Latlng: (43.630702, -79.424018)

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Scadding Cabin

Discovered by timo explorer
Created Dec 10 2011
Recent status Historic Location
Category House Or Farm
City Toronto, Ontario
Location # 3605

Toronto(a)s oldest house, Scadding Cabin was built by the Queen(a)s Rangers in 1794 for John Scadding, clerk to Lieutenant-Governor John Graves Simcoe. The one-room cabin is constructed of squared, white pine logs with dovetailed corners. In 1879 the York Pioneer Society moved the cabin from its original site on the east bank of the Don River to its present location at Exhibition Place, an act now recognized as the city(a)s earliest example of architectural preservation. Scadding Cabin is furnished as a typical settler(a)s first house, with artifacts dating from the 1790s to the 1850s. The cabin’s first owner was John Scadding, an assistant to Upper Canada(a)s first Lieutenant Governor, John Graves Simcoe. Scadding’s log home originally sat about where present-day Queen Street crosses the Don Valley. In 1869, a small group of far-sighted men formed the YPHS to preserve the pioneer history of York County, which included Toronto. In 1879, the then owner of the cabin gave it to The Pioneers to preserve. Today the cabin sits quietly beneath the large windmill on the CNE grounds. Open to the public during the CNE and during the Doors Open event.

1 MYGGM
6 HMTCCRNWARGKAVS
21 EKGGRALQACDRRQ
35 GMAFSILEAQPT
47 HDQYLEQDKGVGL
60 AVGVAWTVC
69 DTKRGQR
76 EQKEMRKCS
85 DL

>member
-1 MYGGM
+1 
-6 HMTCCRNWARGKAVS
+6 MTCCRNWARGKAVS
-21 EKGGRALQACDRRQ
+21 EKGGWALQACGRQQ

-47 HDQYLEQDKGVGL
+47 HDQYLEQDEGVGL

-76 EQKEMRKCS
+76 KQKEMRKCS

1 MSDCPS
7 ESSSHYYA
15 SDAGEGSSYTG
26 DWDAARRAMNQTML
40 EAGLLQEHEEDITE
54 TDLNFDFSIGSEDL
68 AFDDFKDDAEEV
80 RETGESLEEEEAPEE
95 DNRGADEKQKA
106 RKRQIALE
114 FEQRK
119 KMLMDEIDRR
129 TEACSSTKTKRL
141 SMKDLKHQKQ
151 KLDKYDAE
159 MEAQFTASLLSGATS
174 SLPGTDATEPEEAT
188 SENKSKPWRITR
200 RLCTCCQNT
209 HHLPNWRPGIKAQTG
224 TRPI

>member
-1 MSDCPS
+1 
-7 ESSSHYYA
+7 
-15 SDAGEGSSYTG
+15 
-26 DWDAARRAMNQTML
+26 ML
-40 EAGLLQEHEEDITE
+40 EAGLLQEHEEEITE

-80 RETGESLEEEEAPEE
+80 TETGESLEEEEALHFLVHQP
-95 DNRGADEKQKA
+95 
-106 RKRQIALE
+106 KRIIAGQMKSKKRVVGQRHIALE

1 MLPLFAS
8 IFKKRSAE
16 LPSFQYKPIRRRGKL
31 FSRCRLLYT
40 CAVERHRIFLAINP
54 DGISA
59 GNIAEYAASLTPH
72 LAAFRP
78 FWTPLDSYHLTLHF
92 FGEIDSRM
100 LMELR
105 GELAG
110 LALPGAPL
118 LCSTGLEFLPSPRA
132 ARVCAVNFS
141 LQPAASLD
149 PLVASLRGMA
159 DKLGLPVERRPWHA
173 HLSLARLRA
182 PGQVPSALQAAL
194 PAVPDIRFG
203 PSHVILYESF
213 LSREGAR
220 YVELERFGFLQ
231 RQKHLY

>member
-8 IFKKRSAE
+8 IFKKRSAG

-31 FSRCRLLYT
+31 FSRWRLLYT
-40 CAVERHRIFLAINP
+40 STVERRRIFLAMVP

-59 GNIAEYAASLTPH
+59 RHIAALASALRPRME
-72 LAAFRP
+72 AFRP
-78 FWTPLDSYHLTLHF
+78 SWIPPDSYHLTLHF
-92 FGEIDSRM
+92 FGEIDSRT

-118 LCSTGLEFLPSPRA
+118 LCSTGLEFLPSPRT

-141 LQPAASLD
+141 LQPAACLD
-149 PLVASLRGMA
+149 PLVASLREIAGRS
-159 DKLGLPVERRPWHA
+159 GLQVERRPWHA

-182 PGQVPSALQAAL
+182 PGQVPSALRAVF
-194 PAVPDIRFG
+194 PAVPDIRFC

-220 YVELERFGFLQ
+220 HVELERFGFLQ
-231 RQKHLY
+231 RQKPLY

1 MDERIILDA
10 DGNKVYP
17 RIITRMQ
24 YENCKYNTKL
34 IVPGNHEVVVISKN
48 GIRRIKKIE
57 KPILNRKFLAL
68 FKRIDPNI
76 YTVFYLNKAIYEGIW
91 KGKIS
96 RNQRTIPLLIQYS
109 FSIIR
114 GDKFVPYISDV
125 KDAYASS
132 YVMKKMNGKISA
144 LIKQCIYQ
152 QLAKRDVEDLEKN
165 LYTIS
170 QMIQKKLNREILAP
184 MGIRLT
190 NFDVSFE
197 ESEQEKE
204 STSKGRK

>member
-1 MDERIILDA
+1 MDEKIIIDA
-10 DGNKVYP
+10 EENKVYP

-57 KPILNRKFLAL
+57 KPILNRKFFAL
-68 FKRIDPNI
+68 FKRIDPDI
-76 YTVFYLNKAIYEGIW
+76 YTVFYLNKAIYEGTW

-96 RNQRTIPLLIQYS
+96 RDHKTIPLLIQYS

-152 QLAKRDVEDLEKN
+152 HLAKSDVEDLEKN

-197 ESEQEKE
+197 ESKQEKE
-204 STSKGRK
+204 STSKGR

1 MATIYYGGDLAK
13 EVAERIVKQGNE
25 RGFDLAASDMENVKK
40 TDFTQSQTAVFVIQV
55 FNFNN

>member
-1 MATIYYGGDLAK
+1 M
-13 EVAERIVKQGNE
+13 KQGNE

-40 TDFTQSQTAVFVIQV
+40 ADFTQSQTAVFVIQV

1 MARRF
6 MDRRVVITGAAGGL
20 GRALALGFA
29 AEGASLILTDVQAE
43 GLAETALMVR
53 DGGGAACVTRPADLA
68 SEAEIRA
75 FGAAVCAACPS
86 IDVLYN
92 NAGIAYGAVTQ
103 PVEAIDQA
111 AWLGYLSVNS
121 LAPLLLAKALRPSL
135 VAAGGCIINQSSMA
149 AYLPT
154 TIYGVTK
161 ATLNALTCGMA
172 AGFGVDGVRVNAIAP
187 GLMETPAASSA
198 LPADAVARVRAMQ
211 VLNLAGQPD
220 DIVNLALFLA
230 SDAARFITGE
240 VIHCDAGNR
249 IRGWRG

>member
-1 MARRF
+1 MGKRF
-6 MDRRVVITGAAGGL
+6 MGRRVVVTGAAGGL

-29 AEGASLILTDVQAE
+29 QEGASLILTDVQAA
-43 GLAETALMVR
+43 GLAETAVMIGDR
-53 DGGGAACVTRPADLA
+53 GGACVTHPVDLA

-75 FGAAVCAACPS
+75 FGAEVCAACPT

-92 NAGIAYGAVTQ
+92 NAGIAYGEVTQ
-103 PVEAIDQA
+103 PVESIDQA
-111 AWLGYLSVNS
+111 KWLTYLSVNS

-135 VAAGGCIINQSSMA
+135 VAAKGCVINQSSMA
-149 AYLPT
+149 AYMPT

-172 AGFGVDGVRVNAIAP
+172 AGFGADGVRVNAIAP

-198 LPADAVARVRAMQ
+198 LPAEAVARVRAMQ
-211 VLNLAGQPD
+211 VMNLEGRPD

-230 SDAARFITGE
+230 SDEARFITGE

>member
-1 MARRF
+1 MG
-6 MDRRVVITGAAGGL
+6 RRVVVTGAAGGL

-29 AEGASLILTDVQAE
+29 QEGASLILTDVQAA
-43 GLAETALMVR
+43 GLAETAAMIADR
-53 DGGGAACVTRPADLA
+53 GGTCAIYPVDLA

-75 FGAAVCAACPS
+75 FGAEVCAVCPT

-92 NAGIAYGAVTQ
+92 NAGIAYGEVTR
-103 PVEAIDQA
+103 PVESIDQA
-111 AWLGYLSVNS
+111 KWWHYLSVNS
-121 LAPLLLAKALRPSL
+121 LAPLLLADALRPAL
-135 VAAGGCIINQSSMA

Latlng: (43.630702, -79.424018)


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